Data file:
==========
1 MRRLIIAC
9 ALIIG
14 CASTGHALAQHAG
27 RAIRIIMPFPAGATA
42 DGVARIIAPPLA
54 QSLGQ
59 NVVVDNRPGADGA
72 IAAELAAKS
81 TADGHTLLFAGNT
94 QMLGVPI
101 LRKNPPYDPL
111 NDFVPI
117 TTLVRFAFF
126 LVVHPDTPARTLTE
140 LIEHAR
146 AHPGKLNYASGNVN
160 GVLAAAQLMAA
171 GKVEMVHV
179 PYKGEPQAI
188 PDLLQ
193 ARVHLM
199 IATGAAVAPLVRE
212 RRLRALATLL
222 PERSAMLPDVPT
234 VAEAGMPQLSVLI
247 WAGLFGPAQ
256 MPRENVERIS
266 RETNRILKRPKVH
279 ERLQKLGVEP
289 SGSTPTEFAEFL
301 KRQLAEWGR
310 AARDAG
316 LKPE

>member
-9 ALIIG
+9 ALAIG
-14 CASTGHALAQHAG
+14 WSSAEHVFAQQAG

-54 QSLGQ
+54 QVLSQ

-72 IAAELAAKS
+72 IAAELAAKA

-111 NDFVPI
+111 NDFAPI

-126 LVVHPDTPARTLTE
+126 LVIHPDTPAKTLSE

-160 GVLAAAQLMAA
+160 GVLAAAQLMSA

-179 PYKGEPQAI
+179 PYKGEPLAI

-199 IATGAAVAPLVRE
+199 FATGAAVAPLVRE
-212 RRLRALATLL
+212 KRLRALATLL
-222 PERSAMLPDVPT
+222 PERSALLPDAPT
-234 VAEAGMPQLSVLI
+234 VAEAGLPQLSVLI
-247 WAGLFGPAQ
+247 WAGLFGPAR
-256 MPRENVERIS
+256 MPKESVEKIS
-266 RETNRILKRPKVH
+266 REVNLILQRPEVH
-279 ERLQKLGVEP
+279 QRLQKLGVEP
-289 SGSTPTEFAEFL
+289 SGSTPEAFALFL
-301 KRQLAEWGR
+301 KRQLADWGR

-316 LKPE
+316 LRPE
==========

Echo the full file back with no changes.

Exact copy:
1 MRRLIIAC
9 ALIIG
14 CASTGHALAQHAG
27 RAIRIIMPFPAGATA
42 DGVARIIAPPLA
54 QSLGQ
59 NVVVDNRPGADGA
72 IAAELAAKS
81 TADGHTLLFAGNT
94 QMLGVPI
101 LRKNPPYDPL
111 NDFVPI
117 TTLVRFAFF
126 LVVHPDTPARTLTE
140 LIEHAR
146 AHPGKLNYASGNVN
160 GVLAAAQLMAA
171 GKVEMVHV
179 PYKGEPQAI
188 PDLLQ
193 ARVHLM
199 IATGAAVAPLVRE
212 RRLRALATLL
222 PERSAMLPDVPT
234 VAEAGMPQLSVLI
247 WAGLFGPAQ
256 MPRENVERIS
266 RETNRILKRPKVH
279 ERLQKLGVEP
289 SGSTPTEFAEFL
301 KRQLAEWGR
310 AARDAG
316 LKPE

>member
-9 ALIIG
+9 ALAIG
-14 CASTGHALAQHAG
+14 WSSAEHVFAQQAG

-54 QSLGQ
+54 QVLSQ

-72 IAAELAAKS
+72 IAAELAAKA

-111 NDFVPI
+111 NDFAPI

-126 LVVHPDTPARTLTE
+126 LVIHPDTPAKTLSE

-160 GVLAAAQLMAA
+160 GVLAAAQLMSA

-179 PYKGEPQAI
+179 PYKGEPLAI

-199 IATGAAVAPLVRE
+199 FATGAAVAPLVRE
-212 RRLRALATLL
+212 KRLRALATLL
-222 PERSAMLPDVPT
+222 PERSALLPDAPT
-234 VAEAGMPQLSVLI
+234 VAEAGLPQLSVLI
-247 WAGLFGPAQ
+247 WAGLFGPAR
-256 MPRENVERIS
+256 MPKESVEKIS
-266 RETNRILKRPKVH
+266 REVNLILQRPEVH
-279 ERLQKLGVEP
+279 QRLQKLGVEP
-289 SGSTPTEFAEFL
+289 SGSTPEAFALFL
-301 KRQLAEWGR
+301 KRQLADWGR

-316 LKPE
+316 LRPE